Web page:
Graphene is the world's first 2D material and since it was obtained in 2004 it has captured the imagination of scientists and engineers across the globe.
It is ultra-light measuring a million times thinner than a human hair, yet immensely tough: 200 times stronger than steel. At the same time it is incredibly flexible, impermeable to molecules and a superb conductor, allowing electrons to flow faster than silicon. The material also has the added benefit of being relatively low-cost.
Used alone or combined with other materials, Graphene can help create new products and foster new, disruptive technologies – including in defence and security.
One area we are looking at applying Graphene is in signature management – the art of detection avoidance. Graphene, in combination with other natural substances, could be used to actively change the shape and topology of all manner of surfaces, including ships, aircrafts even military uniforms.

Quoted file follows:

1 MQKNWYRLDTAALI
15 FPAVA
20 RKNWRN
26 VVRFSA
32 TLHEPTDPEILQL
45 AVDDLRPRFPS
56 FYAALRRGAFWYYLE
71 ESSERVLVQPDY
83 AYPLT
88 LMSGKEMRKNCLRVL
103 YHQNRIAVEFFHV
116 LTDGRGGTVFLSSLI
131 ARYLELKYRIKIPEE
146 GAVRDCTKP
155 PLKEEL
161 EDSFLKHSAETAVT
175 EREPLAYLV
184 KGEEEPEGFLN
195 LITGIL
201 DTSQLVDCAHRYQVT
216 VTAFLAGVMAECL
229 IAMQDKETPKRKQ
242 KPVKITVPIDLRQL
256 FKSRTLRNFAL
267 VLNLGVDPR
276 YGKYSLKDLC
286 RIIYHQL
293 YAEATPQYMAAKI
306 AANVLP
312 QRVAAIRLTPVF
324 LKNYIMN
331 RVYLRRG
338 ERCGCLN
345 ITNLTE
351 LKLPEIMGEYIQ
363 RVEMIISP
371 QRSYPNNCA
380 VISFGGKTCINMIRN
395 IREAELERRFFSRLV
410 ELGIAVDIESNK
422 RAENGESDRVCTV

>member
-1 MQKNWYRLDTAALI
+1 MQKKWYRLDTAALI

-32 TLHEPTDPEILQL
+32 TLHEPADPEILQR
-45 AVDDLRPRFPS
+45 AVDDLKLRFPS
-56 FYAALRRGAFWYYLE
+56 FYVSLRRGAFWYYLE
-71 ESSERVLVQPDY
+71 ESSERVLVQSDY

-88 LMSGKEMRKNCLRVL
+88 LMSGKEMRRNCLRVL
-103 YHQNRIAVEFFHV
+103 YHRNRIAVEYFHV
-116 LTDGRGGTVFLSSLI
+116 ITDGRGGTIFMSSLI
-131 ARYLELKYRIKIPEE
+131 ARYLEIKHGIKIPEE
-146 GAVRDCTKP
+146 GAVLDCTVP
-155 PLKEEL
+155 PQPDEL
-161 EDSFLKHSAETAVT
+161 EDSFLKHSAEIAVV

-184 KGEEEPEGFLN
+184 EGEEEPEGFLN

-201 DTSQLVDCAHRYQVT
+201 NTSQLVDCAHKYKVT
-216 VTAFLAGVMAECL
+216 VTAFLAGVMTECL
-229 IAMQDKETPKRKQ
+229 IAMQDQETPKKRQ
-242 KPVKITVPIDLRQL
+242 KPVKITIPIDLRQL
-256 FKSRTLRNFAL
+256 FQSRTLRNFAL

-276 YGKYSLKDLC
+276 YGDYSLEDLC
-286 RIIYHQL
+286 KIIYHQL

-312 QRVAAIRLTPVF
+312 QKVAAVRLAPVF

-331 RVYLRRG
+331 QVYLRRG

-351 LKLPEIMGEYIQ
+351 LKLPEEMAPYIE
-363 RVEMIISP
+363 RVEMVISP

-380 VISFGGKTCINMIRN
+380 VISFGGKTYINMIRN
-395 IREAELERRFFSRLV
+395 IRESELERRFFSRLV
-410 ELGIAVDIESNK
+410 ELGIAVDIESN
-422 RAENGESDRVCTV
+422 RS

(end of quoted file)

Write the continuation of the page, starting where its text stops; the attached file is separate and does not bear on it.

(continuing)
In 2014, project funding from Vinnova – Sweden's Innovation Agency – was awarded to investigate the possibility of using graphene in camouflage material.
The research project, which is carried out on behalf of Saab with partners including Linköping University, has the aim of creating a graphene composite material with camouflage qualities. Initial tests have begun to apply graphene to the right kind of "media" and the end focus is on using techniques and methods suitable for full scale production, enhancing signature management and protecting troops and assets around the world.